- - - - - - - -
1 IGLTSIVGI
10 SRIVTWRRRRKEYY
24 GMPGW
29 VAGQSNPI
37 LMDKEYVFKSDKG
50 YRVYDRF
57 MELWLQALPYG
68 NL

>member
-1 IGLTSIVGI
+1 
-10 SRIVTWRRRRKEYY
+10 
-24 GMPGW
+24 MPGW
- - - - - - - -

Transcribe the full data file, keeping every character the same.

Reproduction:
1 IGLTSIVGI
10 SRIVTWRRRRKEYY
24 GMPGW
29 VAGQSNPI
37 LMDKEYVFKSDKG
50 YRVYDRF
57 MELWLQALPYG
68 NL

>member
-1 IGLTSIVGI
+1 
-10 SRIVTWRRRRKEYY
+10 
-24 GMPGW
+24 MPGW